There's a new era brewing in the entertainment industry, as technological advances force movie studios and record labels to think and act in entirely new ways.

We just took another step into that brighter entertainment future, in which new content will be available in a plethora of convenient formats on the theatrical release date, and the consumer chooses not only what to watch, but also when, where, and how to watch it. Apple's (Nasdaq: AAPL) iTunes now sells downloadable versions of the latest DVD hits the same day those shiny discs hit store shelves, and Time Warner (NYSE: TWX) movies will pop up on video-on-demand (VOD) menus everywhere, "day-and-date" with the DVD release.

Why now?
An urge to jump on the digital bandwagon isn't the only motivation here. Time Warner CEO Jeff Bewkes explains that "the margins on taking a customer and moving that person from rental physical over to VOD day-and-date, it's like a 60% to 70% margin instead of 20% to 30%, so it's about a three-to-one trade. Very good for the film company." The company's test runs have also shown that VOD releases don't seem to hurt DVD sales at all: "In fact, they went up a little, because you are not seeing competition from used rental inventory when you do this."

That's also why Apple was able to convince everyone from Warner and Sony (NYSE: SNE) to News Corp.'s (NYSE: NWS) 20th Century Fox and General Electric's (NYSE: GE) Universal Studios to immediately sell and rent new releases through iTunes. The economics of on-demand and downloading are much better than those of pressing, packaging, shipping, and warehousing tons of physical discs.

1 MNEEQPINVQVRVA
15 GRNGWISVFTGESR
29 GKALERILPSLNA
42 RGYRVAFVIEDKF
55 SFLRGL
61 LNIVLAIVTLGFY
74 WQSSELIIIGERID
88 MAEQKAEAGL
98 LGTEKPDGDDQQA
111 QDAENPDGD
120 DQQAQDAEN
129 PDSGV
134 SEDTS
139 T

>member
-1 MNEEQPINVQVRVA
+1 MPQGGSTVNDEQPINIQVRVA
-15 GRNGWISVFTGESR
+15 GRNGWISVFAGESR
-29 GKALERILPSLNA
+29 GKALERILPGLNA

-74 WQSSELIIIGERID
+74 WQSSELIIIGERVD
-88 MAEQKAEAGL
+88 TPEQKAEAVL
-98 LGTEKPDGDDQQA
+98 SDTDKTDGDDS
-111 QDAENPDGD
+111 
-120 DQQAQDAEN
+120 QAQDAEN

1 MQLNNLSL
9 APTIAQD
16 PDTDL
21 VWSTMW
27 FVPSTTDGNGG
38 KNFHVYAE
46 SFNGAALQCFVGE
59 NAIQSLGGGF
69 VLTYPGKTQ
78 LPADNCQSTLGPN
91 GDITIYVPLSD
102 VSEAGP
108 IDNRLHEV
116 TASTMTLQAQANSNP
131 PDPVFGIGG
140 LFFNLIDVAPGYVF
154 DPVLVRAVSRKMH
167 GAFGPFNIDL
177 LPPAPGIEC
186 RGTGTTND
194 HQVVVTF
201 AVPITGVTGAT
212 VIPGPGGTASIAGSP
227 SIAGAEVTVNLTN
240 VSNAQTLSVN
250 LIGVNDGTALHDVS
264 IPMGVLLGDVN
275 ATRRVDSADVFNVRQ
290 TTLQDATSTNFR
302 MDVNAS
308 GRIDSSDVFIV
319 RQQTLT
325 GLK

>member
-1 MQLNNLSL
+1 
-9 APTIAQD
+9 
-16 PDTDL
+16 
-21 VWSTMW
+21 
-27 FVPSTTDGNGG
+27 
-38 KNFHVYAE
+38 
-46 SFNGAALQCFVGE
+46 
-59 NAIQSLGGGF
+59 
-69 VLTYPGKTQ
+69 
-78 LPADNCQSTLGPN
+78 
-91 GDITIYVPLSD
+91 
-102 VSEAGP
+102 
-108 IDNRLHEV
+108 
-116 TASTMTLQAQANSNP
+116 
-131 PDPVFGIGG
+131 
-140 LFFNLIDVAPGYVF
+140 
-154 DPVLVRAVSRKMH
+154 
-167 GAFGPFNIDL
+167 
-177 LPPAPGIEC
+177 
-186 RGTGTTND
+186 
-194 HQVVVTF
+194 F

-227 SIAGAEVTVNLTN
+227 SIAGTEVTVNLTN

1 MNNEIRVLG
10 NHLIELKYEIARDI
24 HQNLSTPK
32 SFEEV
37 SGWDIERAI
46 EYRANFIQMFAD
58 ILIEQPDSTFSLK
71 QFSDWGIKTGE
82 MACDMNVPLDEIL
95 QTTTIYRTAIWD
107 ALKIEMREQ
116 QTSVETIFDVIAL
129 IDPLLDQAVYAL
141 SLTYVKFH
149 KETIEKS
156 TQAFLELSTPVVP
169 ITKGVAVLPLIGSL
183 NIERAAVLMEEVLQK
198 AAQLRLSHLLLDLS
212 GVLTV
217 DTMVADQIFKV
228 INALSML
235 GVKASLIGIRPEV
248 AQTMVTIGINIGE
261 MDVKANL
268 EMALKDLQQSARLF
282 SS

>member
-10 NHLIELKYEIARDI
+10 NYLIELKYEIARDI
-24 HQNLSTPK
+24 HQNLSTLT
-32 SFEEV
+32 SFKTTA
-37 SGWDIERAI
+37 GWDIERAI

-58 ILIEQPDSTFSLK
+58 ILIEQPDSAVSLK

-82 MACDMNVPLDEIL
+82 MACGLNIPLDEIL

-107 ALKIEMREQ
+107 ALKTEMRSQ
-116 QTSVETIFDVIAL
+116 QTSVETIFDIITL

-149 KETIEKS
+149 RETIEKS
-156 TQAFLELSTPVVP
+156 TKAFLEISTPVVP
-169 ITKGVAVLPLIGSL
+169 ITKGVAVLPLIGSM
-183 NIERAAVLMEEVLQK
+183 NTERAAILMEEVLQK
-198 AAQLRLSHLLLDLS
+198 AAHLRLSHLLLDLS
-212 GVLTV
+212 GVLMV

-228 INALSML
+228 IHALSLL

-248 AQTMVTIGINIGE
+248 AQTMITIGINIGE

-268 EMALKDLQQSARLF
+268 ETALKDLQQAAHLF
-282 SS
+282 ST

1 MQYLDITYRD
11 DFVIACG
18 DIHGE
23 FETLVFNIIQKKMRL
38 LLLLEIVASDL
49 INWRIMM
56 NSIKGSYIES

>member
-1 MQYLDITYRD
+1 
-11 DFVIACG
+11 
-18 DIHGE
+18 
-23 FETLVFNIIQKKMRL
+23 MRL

What's next?
Time Warner's move to release VOD on the same day as DVD releases is a good start, and this exercise will let the studios get comfortable with the idea that movie releases can be profitable without a physical artifact changing hands in a store somewhere. Aligning downloads, DVDs, and on-demand with theatrical release dates is really where it's at, but it will still take a few years before any of the major players dare to attempt such an audacious stunt. Until then, Jake and Johanna Consumer will just have to wait a while before loading up Iron Man on their iPods and media-center PCs.

How does this help Reed Hastings?
All of this might sound like tough cookies for the likes of Netflix (Nasdaq: NFLX) and Blockbuster (NYSE: BBI). But both of these companies are hard at work to position themselves for exactly the kind of consumer-centric future I'm envisioning here. Apple may have gotten an early start, but there's nothing exclusive about the iTunes day-and-date announcement, and you should expect other distributors to follow in its footsteps.

One of the biggest problems with the Netflix "watch it now" service has been a dearth of digitized content. You pretty much have to settle for a DVD or Blu-ray mailing if you want Netflix to hook you up with Juno right now. The studios seem unwilling to hand out licenses for digital distribution of their precious new-release babies, but Apple just plucked that forbidden fruit and handed it to Eve, metaphorically speaking.

If anything, this news is bad tidings for bricks-and-mortar rental stores, which is why CEO Jim Keyes is smart to move Blockbuster out of pure movie rentals and into a more diversifiedentertainment retailing format.

The whole entertainment business is about to turn on its ear. Make sure you're invested in the likely rulers of the new world order, like Apple and Netflix.

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Fool contributor Anders Bylund is a Netflix shareholder, but he holds no other position in any of the companies discussed here. You can check out Anders' holdings if you like, and Foolish disclosure lives and dies with immediate availability.